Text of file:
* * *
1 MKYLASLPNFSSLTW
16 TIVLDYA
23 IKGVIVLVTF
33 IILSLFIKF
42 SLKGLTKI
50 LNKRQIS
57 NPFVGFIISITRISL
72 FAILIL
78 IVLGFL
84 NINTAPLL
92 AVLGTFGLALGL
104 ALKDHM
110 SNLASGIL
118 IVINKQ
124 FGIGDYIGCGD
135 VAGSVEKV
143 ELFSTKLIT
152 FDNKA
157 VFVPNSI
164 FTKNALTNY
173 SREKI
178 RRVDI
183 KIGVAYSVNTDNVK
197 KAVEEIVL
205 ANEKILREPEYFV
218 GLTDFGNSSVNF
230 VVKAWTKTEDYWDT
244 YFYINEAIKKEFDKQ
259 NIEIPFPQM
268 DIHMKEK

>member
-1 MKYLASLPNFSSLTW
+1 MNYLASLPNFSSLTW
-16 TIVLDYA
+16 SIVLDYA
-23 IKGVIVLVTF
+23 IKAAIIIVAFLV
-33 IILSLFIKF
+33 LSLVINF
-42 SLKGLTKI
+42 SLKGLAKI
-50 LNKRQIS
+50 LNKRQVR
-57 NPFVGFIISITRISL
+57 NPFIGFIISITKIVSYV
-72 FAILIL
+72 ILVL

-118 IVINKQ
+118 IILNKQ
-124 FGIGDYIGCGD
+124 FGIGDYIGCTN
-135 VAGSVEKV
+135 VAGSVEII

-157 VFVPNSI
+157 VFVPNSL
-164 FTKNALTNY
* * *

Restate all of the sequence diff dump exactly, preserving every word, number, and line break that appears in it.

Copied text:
1 MKYLASLPNFSSLTW
16 TIVLDYA
23 IKGVIVLVTF
33 IILSLFIKF
42 SLKGLTKI
50 LNKRQIS
57 NPFVGFIISITRISL
72 FAILIL
78 IVLGFL
84 NINTAPLL
92 AVLGTFGLALGL
104 ALKDHM
110 SNLASGIL
118 IVINKQ
124 FGIGDYIGCGD
135 VAGSVEKV
143 ELFSTKLIT
152 FDNKA
157 VFVPNSI
164 FTKNALTNY
173 SREKI
178 RRVDI
183 KIGVAYSVNTDNVK
197 KAVEEIVL
205 ANEKILREPEYFV
218 GLTDFGNSSVNF
230 VVKAWTKTEDYWDT
244 YFYINEAIKKEFDKQ
259 NIEIPFPQM
268 DIHMKEK

>member
-1 MKYLASLPNFSSLTW
+1 MNYLASLPNFSSLTW
-16 TIVLDYA
+16 SIVLDYA
-23 IKGVIVLVTF
+23 IKAAIIIVAFLV
-33 IILSLFIKF
+33 LSLVINF
-42 SLKGLTKI
+42 SLKGLAKI
-50 LNKRQIS
+50 LNKRQVR
-57 NPFVGFIISITRISL
+57 NPFIGFIISITKIVSYV
-72 FAILIL
+72 ILVL

-118 IVINKQ
+118 IILNKQ
-124 FGIGDYIGCGD
+124 FGIGDYIGCTN
-135 VAGSVEKV
+135 VAGSVEII

-157 VFVPNSI
+157 VFVPNSL
-164 FTKNALTNY